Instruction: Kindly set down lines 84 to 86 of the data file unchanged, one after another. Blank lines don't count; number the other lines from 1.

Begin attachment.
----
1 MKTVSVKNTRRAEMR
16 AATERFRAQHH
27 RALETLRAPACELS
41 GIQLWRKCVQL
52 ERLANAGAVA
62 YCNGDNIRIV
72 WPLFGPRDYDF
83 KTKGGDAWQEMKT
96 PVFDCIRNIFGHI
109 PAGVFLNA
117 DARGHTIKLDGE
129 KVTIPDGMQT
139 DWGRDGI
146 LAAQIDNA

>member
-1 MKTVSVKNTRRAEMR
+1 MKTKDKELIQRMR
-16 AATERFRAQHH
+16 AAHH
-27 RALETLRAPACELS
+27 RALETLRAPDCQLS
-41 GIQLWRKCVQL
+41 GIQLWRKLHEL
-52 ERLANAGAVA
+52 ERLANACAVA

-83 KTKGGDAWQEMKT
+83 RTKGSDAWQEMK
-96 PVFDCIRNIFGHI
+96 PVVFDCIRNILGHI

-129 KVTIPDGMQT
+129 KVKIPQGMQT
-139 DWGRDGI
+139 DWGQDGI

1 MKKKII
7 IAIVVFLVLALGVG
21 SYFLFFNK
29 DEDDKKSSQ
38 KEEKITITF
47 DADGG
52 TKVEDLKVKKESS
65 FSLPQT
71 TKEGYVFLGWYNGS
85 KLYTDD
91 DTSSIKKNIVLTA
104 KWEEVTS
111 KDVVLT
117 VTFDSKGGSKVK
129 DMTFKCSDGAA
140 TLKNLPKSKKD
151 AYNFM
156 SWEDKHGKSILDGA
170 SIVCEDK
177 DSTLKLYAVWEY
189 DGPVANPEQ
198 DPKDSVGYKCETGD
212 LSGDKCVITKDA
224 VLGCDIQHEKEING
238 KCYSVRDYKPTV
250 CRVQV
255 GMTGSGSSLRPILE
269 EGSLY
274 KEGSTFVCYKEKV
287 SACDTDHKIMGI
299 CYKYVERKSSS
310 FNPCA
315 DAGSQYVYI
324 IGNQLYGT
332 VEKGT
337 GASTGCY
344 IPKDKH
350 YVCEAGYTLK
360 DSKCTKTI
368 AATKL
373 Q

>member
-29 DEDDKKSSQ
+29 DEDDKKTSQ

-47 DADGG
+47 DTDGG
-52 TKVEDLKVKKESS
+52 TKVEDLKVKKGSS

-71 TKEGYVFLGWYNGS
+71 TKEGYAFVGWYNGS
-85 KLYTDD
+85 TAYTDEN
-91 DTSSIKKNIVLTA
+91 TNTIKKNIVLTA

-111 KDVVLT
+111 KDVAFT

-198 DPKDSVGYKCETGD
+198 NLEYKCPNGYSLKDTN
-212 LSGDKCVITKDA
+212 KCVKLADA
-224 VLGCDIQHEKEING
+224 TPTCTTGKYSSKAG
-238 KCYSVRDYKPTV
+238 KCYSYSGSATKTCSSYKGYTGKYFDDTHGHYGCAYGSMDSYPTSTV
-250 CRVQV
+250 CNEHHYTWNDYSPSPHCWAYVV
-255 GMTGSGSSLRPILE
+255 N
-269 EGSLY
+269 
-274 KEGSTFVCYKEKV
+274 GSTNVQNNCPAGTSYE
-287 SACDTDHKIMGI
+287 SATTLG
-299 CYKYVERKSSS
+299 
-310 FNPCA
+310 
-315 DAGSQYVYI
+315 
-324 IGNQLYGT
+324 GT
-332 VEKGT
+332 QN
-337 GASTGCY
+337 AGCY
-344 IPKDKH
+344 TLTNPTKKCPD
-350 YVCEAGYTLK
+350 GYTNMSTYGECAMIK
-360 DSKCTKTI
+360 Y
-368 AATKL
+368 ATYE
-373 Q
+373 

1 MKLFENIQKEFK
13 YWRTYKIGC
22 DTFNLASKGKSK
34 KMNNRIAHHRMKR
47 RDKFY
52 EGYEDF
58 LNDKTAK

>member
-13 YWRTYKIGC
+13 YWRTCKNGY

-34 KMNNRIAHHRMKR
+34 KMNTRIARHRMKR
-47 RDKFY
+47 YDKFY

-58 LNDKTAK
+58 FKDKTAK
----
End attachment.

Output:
-85 KLYTDD
+85 TAYTDEN
-91 DTSSIKKNIVLTA